What is CPM and How to Improve it for better performance

by | Apr 1, 2024 | 0 comments

As we navigate the ever-evolving landscape of the ad tech industry, CPM emerges as a crucial metric for publishers to assess the value of their inventory.

CPM offers valuable insights into advertising expenditure and impressions, enabling publishers to gauge the effectiveness of their ad placements.

This blog will explore CPM in detail, its definition, various types, challenges associated with low average CPM, and actionable tips to enhance CPM performance. But before we embark on our journey to boost CPM, let’s lay the groundwork by understanding the fundamentals of this essential metric.

What is CPM?

CPM stands for “Cost Per Mille” or “Cost Per Thousand,” with “mille” being the Latin word for “thousand”

In simpler terms, CPM refers to the cost an advertiser pays for every thousand ad impressions on a publisher’s website, regardless of whether the users interact with the ad. CPM is typically used in display advertising, where ads are shown on websites, mobile apps, or other digital platforms.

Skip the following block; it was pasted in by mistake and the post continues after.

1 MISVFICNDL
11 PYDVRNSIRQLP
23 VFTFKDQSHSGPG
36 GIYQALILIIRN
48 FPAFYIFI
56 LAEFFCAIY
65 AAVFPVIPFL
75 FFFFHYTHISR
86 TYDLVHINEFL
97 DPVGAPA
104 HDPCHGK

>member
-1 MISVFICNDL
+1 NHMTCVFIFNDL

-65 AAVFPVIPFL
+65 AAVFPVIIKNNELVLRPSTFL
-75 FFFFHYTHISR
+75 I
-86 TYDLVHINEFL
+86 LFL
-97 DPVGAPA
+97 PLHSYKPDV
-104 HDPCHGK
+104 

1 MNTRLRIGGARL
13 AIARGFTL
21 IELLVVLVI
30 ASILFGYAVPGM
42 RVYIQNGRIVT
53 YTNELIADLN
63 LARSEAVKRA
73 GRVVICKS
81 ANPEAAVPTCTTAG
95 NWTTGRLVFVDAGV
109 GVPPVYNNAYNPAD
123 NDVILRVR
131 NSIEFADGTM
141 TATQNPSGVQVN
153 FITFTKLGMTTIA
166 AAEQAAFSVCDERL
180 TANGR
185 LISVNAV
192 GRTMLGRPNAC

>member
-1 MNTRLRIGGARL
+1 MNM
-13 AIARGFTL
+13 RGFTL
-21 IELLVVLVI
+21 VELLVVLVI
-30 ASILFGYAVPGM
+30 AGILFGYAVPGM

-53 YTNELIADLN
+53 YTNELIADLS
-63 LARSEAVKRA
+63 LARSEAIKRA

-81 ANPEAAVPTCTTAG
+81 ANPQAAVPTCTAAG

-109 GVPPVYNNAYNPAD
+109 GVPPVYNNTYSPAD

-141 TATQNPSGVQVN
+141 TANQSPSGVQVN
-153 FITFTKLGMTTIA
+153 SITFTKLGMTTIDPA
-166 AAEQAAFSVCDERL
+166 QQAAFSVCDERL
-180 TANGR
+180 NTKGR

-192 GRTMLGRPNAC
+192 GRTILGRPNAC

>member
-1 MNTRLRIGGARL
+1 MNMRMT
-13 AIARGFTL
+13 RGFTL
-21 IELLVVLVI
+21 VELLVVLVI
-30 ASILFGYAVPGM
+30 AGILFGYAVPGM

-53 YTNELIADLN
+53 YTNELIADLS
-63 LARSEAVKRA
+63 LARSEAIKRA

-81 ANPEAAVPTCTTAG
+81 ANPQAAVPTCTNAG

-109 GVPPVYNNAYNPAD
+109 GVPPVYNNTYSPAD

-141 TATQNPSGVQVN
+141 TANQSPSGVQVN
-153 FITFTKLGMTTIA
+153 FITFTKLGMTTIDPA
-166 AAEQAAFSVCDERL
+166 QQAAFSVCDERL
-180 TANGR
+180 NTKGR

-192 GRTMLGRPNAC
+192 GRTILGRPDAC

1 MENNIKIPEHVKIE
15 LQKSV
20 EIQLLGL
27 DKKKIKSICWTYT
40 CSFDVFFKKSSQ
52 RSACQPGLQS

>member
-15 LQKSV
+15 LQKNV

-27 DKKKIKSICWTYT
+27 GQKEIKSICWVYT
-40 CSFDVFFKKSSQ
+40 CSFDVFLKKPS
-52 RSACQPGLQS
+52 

Knowing how to calculate CPM

The formula to calculate CPM is:

CPM = (Total Cost of Campaign / Total Impressions) * 1000

In this formula:

  • Total Cost of Campaign refers to the total amount spent on advertising.
  • Total Impressions represent the total ad impressions served during the campaign period.
  • The result is multiplied by 1000 to convert the CPM value into cost per thousand impressions.

For example, if an advertiser pays $100 for an ad campaign that receives 1,000,000 impressions, the CPM would be calculated as follows:


So, the CPM for this campaign would be $0.1, meaning the advertiser is paying $0.1 for every one thousand impressions of their ad.

Understanding Different Types of CPM Metrics

When discussing the CPM model, many types of CPMs have emerged along with the development of digital marketing. Some of the popular types used by advertisers and publishers are:

Standard CPM

This is the traditional CPM model, in which advertisers pay a fixed amount for the opportunity to display their ad to publishers’ website for a thousand users, regardless of user interactions such as clicks or conversions. It’s commonly used for brand awareness campaigns, where the goal is to maximize exposure.

Flat-Rate CPM

Flat-rate CPM allows advertisers to pay a fixed rate for a specified volume of impressions over a set period, regardless of fluctuations in demand or performance. This model offers predictability in pricing and budgeting, making it suitable for long-term advertising commitments or campaigns with specific budget constraints. The formula of flat-rate CPM is:

(Total cost/Total impressions)*1000